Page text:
How Barbra Streisand achieved her latest No. 1 album with 'Encore'

'Encore' is Streisand's 11th album to top the Billboard 200 chart, 53 years after her first album debuted on the chart at No. 8. How has the singer sustained her success?

Evan Agostini/Invision/AP
Barbra Streisand presents the award for best musical at the Tony Awards in New York in 2016.

Barbra Streisand’s newest album, “Encore,” the latest work in a long and acclaimed career, has become her eleventh to hit No. 1 on the Billboard 200 chart.

Ms. Streisand made the Billboard chart in 1963, when her debut album, "The Barbra Streisand Album" reached No. 8. And 53 years later, she's still making musical waves with more No. 1 albums than any other female musician.

What has made Streisand such an enduring success? Her voice is, of course, one aspect of her career that is lauded by many. Los Angeles Times writer Mikael Wood noted in reviewing a concert by the singer during this past summer, “Streisand has lost some of the high notes she once had control over … But songs like ‘Being Alive’ and ‘Children Will Listen’ showed how powerful her singing remains, how capable she is of getting inside a tune and feeling its emotional extremes.”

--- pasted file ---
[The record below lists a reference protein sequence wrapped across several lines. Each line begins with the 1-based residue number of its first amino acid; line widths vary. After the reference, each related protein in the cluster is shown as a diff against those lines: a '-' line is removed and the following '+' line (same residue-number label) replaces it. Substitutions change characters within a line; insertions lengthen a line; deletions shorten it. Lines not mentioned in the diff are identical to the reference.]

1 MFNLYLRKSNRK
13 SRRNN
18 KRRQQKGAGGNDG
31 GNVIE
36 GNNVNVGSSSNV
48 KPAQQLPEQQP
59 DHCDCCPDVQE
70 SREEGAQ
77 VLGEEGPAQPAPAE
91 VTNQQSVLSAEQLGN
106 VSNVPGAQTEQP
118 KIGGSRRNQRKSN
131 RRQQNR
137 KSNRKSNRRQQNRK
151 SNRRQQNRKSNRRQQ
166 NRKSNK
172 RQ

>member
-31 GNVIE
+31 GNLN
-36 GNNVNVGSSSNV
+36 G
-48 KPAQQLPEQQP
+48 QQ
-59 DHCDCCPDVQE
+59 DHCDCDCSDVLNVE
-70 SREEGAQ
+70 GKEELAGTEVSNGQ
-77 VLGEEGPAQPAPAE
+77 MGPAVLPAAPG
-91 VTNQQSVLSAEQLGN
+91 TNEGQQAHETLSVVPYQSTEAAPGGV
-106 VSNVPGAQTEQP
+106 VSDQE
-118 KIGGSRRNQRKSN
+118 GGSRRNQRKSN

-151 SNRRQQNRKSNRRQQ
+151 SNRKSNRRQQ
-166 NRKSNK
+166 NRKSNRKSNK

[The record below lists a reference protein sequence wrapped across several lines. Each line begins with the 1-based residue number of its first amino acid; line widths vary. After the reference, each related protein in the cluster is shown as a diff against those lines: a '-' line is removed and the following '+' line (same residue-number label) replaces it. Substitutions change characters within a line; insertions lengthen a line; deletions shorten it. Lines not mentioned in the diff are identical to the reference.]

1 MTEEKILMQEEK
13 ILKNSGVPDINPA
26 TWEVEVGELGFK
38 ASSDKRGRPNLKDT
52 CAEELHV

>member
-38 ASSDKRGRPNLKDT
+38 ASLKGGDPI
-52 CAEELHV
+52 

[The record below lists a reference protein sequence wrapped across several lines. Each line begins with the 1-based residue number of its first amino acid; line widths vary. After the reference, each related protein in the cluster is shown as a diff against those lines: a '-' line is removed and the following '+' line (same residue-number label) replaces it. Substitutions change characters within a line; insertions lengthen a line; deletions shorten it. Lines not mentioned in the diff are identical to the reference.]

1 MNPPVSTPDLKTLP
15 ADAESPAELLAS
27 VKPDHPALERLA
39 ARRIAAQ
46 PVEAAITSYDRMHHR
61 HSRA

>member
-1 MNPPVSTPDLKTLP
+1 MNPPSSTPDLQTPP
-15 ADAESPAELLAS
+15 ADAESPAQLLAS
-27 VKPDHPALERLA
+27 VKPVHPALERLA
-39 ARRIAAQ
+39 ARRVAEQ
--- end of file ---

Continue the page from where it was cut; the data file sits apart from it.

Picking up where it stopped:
Meanwhile, PBS credits her versatility with inspiring some of her career success.

“Streisand patented a brash, loquacious, aggressively optimistic screen persona, starring in musicals before moving on to, and proving herself more than capable in, screwball comedies and romances,” PBS staff wrote.

Streisand's first critical acclaim came for her debut role on Broadway in the 1962 show “I Can Get It For You Wholesale.” That role earned her a Tony Award nomination for best featured actress in a musical. The next year, she starred in “Funny Girl” on Broadway, for which she was nominated for a Tony Award. She would receive an Oscar for best actress for the film adaptation of “Funny.”

The singer likely has an older fan base, as many of her fans have followed her since her early theater days. In reviewing a concert featuring Streisand this past summer, Philadelphia Magazine writer Julia Lazarus wrote that one concertgoer “accompanied her 70-year-old mother-in-law Claudia … Claudia’s age group was well represented.”

Yet her newest achievement shows that Streisand is continuing to succeed in the current music industry. As noted by New York Times writer Ben Sisario, some wondered when Billboard decided to count streaming music in its rankings whether singers like Streisand, who is sometimes associated with older fans, would see their sales rankings suffer.

“Show business rule No. 1: Never doubt Barbra Streisand,” Mr. Sisario wrote of Streisand’s “Encore” chart performance. “…Its showing on streaming services was extremely low … but by sales alone it was more than enough.  The success of ‘Encore’ extends one of the most remarkable runs in Billboard chart history.”

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